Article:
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Do you remember how much fun you had playing on swing sets as a child? Think about how relaxing it is swing gently in a hammock or to sway back and forth in a rocking chair. These activities are not only fun and relaxing, but they can benefit your eyes as well. You don’t need a swing or hammock to practicing swinging though.
One of the first Bates Method practices I teach my students is called the Long Swing. The Long Swing is taught first because it combines so many different aspects of the Bates Method into one drill. At first it may seem like a simple and repetitive movement, but there is actually a lot happening. The Long Swing increases circulation of the blood throughout the entire body, which nourishes the eye muscles, choroid and retina. In addition to blood flow, the Long Swing also increases lymph flow. The lymphatic system is like the “clean-up crew” of the body, helping to eliminate toxins and other unwanted waste products. Did you know the human body has twice as much lymphatic fluid than blood? Whereas the circulatory system has a heart to push blood throughout the body, the lymphatic system has no such organ. Instead, lymph fluid circulates through the body via movement and gravity. Since your eyes are nourished by and contain lymphatic fluid, it makes sense that if there is a lack of movement then lymphatic fluid can stagnate within the body and the eyes, which can slow down the visual process.
Swinging 180° not only flushes lymph fluid, but it also encourages more subtle movements of the eyes. Normal eyes vibrate 60 to 70 times per second. When we slow down or stop that natural movement by staring, the vision declines. Swinging regularly starts to break the deeply ingrained habit of staring by helping to loosen up any tight muscles in and around the eyes.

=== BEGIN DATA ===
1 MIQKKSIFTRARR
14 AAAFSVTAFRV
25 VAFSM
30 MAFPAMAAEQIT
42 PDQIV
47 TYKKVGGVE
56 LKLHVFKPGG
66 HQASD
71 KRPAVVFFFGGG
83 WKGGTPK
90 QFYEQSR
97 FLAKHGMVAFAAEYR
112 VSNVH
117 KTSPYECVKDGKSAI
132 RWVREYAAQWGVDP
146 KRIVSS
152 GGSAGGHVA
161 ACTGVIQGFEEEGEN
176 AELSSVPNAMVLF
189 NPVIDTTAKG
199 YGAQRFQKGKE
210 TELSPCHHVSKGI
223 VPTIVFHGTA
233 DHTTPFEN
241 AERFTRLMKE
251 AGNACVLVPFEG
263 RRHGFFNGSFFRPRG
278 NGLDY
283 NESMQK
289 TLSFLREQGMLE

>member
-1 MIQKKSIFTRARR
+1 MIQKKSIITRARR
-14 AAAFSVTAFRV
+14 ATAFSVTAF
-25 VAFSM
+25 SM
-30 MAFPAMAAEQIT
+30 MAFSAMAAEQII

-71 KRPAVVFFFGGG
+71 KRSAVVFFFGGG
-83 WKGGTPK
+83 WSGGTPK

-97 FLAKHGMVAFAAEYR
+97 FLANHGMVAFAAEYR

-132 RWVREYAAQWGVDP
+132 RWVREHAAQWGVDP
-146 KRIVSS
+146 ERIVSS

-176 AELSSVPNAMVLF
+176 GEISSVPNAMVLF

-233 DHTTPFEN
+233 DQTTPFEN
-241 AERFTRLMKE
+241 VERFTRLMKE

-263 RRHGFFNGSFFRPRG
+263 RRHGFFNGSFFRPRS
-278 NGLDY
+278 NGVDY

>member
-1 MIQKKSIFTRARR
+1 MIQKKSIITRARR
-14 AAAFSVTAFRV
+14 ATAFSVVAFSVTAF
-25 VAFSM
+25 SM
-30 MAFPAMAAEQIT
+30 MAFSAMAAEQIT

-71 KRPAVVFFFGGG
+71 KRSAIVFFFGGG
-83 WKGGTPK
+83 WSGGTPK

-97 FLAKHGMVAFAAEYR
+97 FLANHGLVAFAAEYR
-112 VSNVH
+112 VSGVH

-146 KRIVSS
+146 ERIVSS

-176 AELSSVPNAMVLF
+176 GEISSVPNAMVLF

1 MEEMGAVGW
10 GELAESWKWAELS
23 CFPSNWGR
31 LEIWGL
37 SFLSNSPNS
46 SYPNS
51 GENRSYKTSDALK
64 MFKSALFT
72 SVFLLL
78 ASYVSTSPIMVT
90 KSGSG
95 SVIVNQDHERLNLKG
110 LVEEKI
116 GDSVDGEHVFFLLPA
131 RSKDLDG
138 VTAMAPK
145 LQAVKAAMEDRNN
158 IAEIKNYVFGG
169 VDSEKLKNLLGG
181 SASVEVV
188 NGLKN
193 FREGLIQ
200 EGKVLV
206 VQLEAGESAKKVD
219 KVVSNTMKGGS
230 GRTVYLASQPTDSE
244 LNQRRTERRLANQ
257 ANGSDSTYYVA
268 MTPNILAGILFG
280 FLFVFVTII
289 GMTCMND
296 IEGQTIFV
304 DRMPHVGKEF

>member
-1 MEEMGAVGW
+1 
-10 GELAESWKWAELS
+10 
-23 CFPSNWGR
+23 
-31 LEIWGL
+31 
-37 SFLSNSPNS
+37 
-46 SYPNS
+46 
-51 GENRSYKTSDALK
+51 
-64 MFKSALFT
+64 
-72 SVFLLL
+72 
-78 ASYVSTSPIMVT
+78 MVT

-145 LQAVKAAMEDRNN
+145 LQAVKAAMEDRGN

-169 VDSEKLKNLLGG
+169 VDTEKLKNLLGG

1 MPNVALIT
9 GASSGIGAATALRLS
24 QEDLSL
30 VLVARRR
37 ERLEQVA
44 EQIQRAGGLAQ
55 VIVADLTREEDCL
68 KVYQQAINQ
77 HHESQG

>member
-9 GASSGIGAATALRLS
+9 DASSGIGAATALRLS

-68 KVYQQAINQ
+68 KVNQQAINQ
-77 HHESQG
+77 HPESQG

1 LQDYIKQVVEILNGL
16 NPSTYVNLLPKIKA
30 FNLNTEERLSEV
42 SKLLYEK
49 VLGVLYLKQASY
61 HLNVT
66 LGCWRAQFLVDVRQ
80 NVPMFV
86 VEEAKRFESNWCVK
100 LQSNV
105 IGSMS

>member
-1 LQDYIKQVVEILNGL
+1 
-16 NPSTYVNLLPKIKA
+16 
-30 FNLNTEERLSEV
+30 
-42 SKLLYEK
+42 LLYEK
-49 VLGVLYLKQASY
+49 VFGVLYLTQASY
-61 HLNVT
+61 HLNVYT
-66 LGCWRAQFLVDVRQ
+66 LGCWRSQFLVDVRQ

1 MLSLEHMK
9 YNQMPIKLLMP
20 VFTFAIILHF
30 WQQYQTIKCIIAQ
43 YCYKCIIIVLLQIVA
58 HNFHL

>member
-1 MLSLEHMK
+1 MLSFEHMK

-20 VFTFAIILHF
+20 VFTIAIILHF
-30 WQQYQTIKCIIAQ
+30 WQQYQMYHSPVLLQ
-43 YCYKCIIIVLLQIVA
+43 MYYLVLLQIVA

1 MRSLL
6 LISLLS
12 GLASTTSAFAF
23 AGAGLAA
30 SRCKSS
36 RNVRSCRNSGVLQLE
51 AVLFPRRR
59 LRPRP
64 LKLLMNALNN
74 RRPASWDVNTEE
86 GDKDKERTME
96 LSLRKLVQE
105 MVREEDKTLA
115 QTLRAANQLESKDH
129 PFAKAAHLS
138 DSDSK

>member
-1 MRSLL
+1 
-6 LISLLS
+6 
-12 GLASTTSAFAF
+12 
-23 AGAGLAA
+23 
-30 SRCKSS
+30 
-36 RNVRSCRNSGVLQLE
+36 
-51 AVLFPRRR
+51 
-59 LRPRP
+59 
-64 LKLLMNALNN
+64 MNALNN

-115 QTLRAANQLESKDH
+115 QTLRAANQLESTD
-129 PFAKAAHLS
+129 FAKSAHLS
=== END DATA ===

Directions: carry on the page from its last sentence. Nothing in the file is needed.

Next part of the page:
Our bodies have voluntary processes and involuntary processes. Voluntary processes include conscious movements like walking, running, or lifting objects. Involuntary processes include your heartbeat, blood pressure, breath pattern, digestion, and your eye’s focusing ability. At first the Long Swing is addressing the voluntary system through conscious movement of the entire body. After a few swings your voluntary muscles and processes will begin to release and relax. After a few more swings your involuntary muscles and processes will pick up on the relaxation in the voluntary system and follow suit. The six muscles around each eye are unique because they are both voluntary and involuntary. The voluntary striated portion of the muscles, which allow you to look in different directions, can be consciously controlled just like the muscles in your arms or legs. The involuntary smooth portion of the muscles, which adjust the shape of your eye to focus near and far, cannot be consciously controlled… just like you cannot consciously control your heart rate or digestion. It happens on its own and functions better in a stress-free environment. Accommodation, or the eye’s ability to focus, is one of those involuntary process that happens automatically. If there is stress, strain or tension present in your visual system then your eyes will not be able to focus automatically and blur will occur. Clear focus cannot be forced through effort. It can only be coaxed through relaxation. The Long Swing is one way to coax the eye muscles to relax and allow for effortless clarity.